Moving to a different country can be exciting. But it can also bring on feelings of homesickness, culture shock, and loneliness. When is the right time to start thinking about going home? Here are some tips to help you decide when it’s time to pack up and repatriate. Knowing when it’s time to go home can be difficult but understanding yourself, your values, and your needs will help make the decision easier.
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Table of Content
This may sound banal but probably it’s the most important point of our list. While the psychological aspect is essential for your well being, financial struggles should be the ringing bell that your mission is about to end.
Of course it is normal to struggle in the beginning, especially if you are looking for a job. That’s why before moving your should establish a financial plan.
- How much do you have saved?
- How long can you live on it (including renting, food, and other basic needs)?
- Which is the budget you need to move back home? After the pandemic the price of plane tickets skyrocketed!
It’s important to make sure you have enough money to keep living in your foreign home for as long as you want. If financial struggles are starting to pile up, and your savings account is getting lower and lower, it might be time to start looking at alternatives.
Before packing your bags, think about the stability of going back home and the role money plays in making your decision.
Feeling lonely and isolated
One of the most common horror stories shared by expats is loneliness and struggles to make friends. You may have moved abroad with a host of expectations, but if you find yourself feeling lonely, unnoticed, or isolated in your new home, it might be time to start making plans to move back.
Ask yourself whether these feelings are temporary or chronic and consider how going back home may help you in the long run. Making friends in a new city, country can be challenging but should be fun!
Remember that you have endless possibilities of things to try and do that could potentially let you meet new people. Socializing isn’t that hard! If you are looking for some ideas to socializing in a new city check out our 12 EASY ways for making friends in a new city.
Cultural burnout & homesickness
Being an expat can take its toll on any individual – adapting to a new place and culture can be a process of both exploration and rejection. It’s expected that you’ll have moments where the language, customs, and routines of your adopted home will begin to wear on you.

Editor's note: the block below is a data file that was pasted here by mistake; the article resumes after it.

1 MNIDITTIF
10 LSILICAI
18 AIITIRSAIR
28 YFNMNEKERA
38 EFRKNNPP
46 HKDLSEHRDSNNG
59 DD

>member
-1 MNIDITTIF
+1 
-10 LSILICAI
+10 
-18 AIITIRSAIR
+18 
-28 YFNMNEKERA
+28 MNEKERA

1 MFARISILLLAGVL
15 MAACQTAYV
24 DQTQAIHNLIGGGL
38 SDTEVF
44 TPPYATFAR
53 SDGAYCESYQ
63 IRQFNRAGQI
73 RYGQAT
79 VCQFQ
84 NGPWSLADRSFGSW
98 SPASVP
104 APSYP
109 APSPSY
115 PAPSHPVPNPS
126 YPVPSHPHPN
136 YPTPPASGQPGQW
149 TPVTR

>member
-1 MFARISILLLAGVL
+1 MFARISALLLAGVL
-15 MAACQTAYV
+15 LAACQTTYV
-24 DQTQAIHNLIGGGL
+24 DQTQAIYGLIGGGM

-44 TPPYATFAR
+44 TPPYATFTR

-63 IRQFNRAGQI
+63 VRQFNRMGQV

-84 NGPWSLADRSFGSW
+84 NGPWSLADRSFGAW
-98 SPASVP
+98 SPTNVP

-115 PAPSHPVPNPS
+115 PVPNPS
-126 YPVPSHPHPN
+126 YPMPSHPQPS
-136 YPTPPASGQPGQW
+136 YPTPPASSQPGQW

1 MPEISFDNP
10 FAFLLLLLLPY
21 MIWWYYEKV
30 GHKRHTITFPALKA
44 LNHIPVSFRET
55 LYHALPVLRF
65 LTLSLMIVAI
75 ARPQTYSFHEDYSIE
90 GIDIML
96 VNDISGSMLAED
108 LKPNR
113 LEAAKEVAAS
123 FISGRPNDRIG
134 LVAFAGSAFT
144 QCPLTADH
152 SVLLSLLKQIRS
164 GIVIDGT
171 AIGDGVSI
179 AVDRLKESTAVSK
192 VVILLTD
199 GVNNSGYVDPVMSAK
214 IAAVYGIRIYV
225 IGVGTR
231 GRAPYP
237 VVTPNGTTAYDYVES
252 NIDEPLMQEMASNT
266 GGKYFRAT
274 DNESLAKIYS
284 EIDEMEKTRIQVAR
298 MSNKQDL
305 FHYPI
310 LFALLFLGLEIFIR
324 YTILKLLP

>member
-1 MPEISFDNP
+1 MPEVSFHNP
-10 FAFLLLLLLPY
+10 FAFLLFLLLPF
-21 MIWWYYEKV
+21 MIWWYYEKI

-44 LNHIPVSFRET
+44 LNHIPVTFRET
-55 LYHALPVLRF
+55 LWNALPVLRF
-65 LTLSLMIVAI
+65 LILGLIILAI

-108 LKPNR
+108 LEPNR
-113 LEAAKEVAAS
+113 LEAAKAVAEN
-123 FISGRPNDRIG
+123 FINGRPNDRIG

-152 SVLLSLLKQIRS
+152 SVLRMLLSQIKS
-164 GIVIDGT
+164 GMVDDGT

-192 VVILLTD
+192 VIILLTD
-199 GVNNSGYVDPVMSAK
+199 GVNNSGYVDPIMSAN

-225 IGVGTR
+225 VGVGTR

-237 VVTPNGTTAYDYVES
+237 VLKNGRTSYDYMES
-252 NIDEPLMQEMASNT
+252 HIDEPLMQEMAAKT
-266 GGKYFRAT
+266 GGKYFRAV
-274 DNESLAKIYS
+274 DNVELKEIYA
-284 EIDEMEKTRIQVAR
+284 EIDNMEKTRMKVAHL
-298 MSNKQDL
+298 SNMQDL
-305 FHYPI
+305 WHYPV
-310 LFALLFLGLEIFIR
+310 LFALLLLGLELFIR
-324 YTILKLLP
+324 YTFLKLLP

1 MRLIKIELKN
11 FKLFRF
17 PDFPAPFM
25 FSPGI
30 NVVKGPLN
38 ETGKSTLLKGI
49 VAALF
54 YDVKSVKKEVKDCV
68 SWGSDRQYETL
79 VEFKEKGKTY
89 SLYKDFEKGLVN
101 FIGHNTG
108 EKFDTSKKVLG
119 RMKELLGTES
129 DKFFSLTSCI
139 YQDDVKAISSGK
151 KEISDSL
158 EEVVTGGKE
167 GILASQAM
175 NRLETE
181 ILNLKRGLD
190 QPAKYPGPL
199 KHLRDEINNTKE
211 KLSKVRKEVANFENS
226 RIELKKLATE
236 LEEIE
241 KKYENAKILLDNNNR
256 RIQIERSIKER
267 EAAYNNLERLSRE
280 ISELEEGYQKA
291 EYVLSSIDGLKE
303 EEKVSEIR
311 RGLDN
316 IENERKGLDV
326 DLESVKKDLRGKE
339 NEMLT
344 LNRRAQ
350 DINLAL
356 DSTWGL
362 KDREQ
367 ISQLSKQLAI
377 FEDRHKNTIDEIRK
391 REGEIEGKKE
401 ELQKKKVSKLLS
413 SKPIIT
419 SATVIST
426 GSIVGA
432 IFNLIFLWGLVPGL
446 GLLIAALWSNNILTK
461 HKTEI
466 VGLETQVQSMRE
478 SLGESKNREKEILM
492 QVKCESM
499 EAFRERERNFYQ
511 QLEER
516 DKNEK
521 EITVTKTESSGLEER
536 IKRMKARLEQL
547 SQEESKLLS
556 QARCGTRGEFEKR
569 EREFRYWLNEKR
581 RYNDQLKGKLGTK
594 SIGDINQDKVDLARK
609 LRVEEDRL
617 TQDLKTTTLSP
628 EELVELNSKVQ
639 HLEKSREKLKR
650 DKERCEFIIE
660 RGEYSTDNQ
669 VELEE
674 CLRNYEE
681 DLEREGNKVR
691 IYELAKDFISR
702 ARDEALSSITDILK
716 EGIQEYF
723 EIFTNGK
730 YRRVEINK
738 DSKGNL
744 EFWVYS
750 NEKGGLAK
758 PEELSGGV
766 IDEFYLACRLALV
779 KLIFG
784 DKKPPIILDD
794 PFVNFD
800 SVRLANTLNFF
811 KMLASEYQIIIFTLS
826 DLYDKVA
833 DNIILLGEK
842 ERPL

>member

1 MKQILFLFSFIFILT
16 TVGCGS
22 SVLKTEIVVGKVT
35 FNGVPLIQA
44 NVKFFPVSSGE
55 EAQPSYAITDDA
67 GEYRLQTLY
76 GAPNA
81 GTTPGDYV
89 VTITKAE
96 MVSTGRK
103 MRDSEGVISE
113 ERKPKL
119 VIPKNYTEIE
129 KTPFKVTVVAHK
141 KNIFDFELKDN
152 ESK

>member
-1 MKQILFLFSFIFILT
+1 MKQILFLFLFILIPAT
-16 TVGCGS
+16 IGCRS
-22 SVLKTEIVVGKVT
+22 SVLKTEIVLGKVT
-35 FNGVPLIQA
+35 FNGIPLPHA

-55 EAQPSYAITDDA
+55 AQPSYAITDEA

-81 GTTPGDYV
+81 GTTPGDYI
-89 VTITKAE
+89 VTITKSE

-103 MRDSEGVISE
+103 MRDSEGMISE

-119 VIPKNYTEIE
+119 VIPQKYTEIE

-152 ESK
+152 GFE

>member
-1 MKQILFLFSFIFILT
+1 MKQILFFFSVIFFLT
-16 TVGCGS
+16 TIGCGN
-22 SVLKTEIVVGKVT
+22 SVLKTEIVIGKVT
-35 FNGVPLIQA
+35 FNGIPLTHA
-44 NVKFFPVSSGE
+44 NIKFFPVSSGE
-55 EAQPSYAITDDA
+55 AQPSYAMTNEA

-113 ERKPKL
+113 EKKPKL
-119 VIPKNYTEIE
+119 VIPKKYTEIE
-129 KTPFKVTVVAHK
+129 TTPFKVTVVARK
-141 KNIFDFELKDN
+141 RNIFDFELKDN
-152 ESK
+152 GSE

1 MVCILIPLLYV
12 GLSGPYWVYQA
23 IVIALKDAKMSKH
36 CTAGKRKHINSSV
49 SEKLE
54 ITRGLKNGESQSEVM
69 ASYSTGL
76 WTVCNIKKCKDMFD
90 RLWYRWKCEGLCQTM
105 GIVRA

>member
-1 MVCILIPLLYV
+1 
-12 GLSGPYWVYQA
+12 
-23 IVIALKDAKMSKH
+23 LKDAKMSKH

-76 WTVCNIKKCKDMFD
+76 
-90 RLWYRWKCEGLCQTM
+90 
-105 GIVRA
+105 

Homesickness for friends, family, and the familiar is also normal. If your feelings toward the culture of your adopted home aren’t improving over time, and you aren’t able to overcome homesickness, you should take this as another sign to consider leaving.
Difficulty adjusting to a new lifestyle
Adjusting to a new lifestyle as an expat can be a difficult journey. If you’re still struggling to accept and adapt to a new lifestyle, it might be time to consider leaving and returning home.
This can be paired with the point above. It could mean that you’re having difficulty accepting the food, customs, language, or overall culture of your adopted country and that these struggles are impacting your emotional well being.
Don’t ignore the signs of discontentment. If you are unable to get out of your unpleasant routine it might be time for you to find another place where you feel more comfortable living.
Negative changes in health or mental well being
If you’ve been an expat for several years, it’s normal to feel homesick or lonely at times. But adjustments to a new lifestyle should improve over time.
If the opposite is true, and you find yourself feeling increasingly depressed and anxious, despite having established connections in your newly adopted country, consider it’s time for you to leave.
Most important: a decline in physical and mental health should not be ignored. Returning home to your supporting family and friends, can help you improving your health and well being.
One last word about when is it time to go home for expats
Ultimately, the decision to go home is deeply personal and unique to each expatriate’s circumstances. It’s crucial to regularly reassess your situation, listen to your intuition, and consult with trusted confidants. Remember, there’s no shame in acknowledging that a particular expat experience has run its course, and going home can open up new avenues for growth, fulfillment, and happiness in the next chapter of your life.
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